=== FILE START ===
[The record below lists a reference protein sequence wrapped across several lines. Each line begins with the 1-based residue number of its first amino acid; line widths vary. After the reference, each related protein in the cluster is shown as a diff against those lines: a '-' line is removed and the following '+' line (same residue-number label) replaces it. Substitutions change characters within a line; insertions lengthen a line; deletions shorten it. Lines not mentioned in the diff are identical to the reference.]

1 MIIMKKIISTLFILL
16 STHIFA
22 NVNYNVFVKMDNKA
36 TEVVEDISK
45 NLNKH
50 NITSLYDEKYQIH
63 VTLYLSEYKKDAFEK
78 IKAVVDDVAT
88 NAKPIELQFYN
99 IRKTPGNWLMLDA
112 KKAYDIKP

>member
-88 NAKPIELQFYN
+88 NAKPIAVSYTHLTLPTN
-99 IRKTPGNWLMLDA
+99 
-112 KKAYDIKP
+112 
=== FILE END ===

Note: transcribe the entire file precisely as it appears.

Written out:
[The record below lists a reference protein sequence wrapped across several lines. Each line begins with the 1-based residue number of its first amino acid; line widths vary. After the reference, each related protein in the cluster is shown as a diff against those lines: a '-' line is removed and the following '+' line (same residue-number label) replaces it. Substitutions change characters within a line; insertions lengthen a line; deletions shorten it. Lines not mentioned in the diff are identical to the reference.]

1 MIIMKKIISTLFILL
16 STHIFA
22 NVNYNVFVKMDNKA
36 TEVVEDISK
45 NLNKH
50 NITSLYDEKYQIH
63 VTLYLSEYKKDAFEK
78 IKAVVDDVAT
88 NAKPIELQFYN
99 IRKTPGNWLMLDA
112 KKAYDIKP

>member
-88 NAKPIELQFYN
+88 NAKPIAVSYTHLTLPTN
-99 IRKTPGNWLMLDA
+99 
-112 KKAYDIKP
+112 